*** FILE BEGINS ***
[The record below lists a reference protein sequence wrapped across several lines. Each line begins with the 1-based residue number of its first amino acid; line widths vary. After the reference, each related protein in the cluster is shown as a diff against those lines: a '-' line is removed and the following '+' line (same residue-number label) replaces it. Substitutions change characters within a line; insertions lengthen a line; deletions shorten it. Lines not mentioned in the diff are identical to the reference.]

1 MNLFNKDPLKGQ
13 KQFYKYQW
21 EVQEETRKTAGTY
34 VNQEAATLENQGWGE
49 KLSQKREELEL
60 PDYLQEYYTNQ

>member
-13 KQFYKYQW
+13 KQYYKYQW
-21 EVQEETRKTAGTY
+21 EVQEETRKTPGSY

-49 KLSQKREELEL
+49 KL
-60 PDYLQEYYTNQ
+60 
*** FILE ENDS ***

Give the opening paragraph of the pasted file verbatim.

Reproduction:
[The record below lists a reference protein sequence wrapped across several lines. Each line begins with the 1-based residue number of its first amino acid; line widths vary. After the reference, each related protein in the cluster is shown as a diff against those lines: a '-' line is removed and the following '+' line (same residue-number label) replaces it. Substitutions change characters within a line; insertions lengthen a line; deletions shorten it. Lines not mentioned in the diff are identical to the reference.]